Commenced in January 2007
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Paper Count: 2

cardiometabolic risk factors Related Abstracts

2 Green Fruit and Vegetables Have Favorable Effects on 3-Year Changes of Cardiometabolic Risk Factors: A Cohort Study

Authors: Zahra Bahadoran, Parvin Mirmiran, Fereidoun Azizi, Nazanin Moslehi


Background and aim: We aimed to investigate the effects of green fruits and vegetables (green FV) consumption on the 3-year changes of cardiometabolic risk factors. Methods: This longitudinal study was conducted in the framework of Tehran Lipid and Glucose Study, between 2006-2008 and 2009-2011, on 1272 adults. Dietary intake of green FV, including green cabbage, broccoli, lettuce, celery, green beans, green peas, cucumber, leafy vegetables, zucchini, green chili and bell pepper, and kiwi fruit, has been assessed by a validated semi-quantitative food frequency questionnaire at baseline and second examination. Demographics, anthropometrics and biochemical measures were evaluated at baseline and 3 years later. The associations of cardiometabolic risk changes with mean intake of green FV were estimated. Results: The mean age of men and women at baseline was 39.8±12.7 and 37.3±12.1 years, respectively. Mean intake of green FV was 152±77 g/d. More intake from green FV was accompanied to more intake of vitamin A, α and β-carotene, lutein, β-criptoxanthine, potassium, magnesium and fiber. Consumption of green FV was inversely associated with 3-year change of waist circumference (β= -0.07, P=0.01), total cholesterol (β= -0.11, P=0.01) and triglycerides (β= -0.13, P=0.01). Each 25 g/d increase in consumption of green FV decreased the incidence of hyper-triglyceridemia by 12% (OR:0.88, 95%CI:0.71-0.99) in men. In women, no significant association was observed between consumption of green FV with cardiometabolic risk factors. Conclusion: Higher consumption of green FV could have preventive effects against abdominal fat gain and lipid disorders.

Keywords: Vegetables, Fruits, lipid disorders, cardiometabolic risk factors, abdominal obesity

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1 Comparison of Cardiometabolic Risk Factors in Lean Versus Overweight/Obese Peri-Urban Female Adolescent School Learners in Mthatha, South Africa: A Pilot Case Control Study

Authors: Benedicta N. Nkeh-Chungag, Constance R. Sewani-Rusike, Isaac M. Malema, Daniel T. Goon, Oladele V. Adeniyi, Idowu A. Ajayi


Background: Childhood and adolescent obesity is an important predictor of adult cardiometabolic diseases. Current data on age- and gender-specific cardiometabolic risk factors are lacking in the peri-urban Eastern Cape Province, South Africa. However, such information is important in designing innovative strategies to promote healthy living among children and adolescents. The purpose of this pilot study was to compare and determine the extent of cardiometabolic risk factors between samples of lean and overweight/obese adolescent population in a peri-urban township of South Africa. Methods: In this case-control study, age-matched, non-pregnant and non-lactating female adolescents consisting of equal number of cases (50 overweight/obese) and control (50 lean) participated in the study. Fasting venous blood samples were obtained for total cholesterol (TC), low-density lipoprotein cholesterol (LDL-C), high-density lipoprotein cholesterol (HDL-C), triglyceride (Trig), highly sensitive C-reactive protein (hsCRP) and blood sugar. Anthropometric measurements included weight, height, waist and hip circumferences. Body mass index was calculated. Blood pressure was measured; and metabolic syndrome was assessed using appropriate diagnostic criteria for children and adolescents. Results: Of the 76 participants with complete data, 12/38 of the overweight/obese and 1/38 of the lean group met the criteria for adolescent metabolic syndrome. All cardiometabolic risk factors were elevated in the overweight/obese group compared with the lean group: low HDL-C (RR = 2.21), elevated TC (RR = 1.23), elevated LDL-C (RR = 1.42), elevated Trig (RR = 1.73), and elevated hsCRP (RR = 1.9). There were significant atherosclerotic indices among the overweight/obese group compared with the lean group: TC/HDL and LDL/HDL (2.99±0.91 vs 2.63±0.48; p=0.016 and 1.73±0.61 vs 1.41±0.46; p= 0.014, respectively). Conclusion: There are multiple cardiometabolic risk factors among the overweight/obese female adolescent group compared with lean adolescent group in the study. Female adolescent who are overweight and obese have higher relative risks of developing cardiometabolic diseases compared with their lean counterparts in the peri-urban Mthatha, South Africa. School health programme focusing on promoting physical exercise, healthy eating and keeping appropriate weight are needed in the country.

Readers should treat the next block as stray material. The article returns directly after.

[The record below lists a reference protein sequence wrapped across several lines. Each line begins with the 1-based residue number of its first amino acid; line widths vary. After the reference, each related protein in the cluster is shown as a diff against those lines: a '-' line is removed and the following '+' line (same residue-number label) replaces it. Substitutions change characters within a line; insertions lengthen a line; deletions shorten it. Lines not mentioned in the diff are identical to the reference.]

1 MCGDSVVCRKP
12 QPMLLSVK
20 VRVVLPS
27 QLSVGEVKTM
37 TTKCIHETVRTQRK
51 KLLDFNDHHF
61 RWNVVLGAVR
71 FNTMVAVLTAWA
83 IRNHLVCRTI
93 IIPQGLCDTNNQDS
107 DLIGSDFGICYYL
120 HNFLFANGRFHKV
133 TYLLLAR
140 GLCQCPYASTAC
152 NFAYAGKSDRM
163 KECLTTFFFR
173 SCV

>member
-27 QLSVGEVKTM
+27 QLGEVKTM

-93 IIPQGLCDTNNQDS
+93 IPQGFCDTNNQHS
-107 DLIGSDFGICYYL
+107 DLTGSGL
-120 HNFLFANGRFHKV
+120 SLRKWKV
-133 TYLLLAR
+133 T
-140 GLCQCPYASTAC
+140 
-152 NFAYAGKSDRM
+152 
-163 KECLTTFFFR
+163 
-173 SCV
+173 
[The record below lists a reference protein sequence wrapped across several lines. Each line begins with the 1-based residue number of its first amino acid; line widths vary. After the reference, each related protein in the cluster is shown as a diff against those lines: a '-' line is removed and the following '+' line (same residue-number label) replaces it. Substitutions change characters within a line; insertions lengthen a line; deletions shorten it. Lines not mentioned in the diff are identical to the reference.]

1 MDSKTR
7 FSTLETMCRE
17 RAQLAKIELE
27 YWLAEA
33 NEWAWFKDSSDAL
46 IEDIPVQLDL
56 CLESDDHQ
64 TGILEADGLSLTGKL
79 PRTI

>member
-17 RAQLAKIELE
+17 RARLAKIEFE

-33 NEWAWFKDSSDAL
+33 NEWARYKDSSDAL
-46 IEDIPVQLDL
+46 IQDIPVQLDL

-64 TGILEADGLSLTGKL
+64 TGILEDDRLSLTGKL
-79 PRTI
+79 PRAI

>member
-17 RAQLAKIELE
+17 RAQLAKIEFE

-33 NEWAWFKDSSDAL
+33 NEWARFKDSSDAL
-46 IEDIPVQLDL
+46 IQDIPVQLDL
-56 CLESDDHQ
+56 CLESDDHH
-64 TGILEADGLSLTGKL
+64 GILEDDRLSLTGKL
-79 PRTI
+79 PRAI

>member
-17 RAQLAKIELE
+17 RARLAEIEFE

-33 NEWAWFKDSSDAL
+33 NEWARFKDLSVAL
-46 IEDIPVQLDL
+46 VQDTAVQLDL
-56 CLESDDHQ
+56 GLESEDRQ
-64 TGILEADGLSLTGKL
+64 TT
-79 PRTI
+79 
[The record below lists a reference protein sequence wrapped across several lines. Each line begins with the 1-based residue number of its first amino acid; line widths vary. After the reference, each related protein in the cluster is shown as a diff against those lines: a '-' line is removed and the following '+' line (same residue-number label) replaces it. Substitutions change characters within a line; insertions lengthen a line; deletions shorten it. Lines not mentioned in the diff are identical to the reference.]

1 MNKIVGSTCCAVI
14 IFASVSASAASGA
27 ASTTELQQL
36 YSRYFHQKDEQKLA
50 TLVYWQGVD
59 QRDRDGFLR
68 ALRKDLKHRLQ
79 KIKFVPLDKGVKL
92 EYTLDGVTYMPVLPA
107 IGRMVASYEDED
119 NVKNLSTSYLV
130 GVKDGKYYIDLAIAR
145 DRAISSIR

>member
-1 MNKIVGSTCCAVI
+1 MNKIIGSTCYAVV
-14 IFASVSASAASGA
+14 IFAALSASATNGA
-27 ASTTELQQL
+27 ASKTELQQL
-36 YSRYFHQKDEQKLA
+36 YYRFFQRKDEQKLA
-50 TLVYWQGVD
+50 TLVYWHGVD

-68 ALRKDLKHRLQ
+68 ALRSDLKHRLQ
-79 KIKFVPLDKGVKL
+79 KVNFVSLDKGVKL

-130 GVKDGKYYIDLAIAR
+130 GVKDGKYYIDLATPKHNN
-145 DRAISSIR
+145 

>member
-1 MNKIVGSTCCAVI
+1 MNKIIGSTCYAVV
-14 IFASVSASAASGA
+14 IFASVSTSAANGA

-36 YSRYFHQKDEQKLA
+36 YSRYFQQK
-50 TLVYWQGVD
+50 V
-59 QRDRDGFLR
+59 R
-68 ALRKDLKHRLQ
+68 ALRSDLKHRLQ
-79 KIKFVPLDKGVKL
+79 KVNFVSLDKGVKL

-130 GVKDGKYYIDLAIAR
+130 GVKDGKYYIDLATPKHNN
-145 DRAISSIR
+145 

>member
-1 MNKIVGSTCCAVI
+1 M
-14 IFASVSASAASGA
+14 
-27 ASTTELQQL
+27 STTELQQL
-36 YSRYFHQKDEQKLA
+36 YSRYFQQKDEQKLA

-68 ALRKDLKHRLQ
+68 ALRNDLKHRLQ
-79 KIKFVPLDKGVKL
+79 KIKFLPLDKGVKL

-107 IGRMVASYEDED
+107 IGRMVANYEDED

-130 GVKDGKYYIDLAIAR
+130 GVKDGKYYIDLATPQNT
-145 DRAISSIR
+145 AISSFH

Keywords: Obesity, Adolescents, cardiometabolic risk factors, peri-urban South Africa

Procedia PDF Downloads 319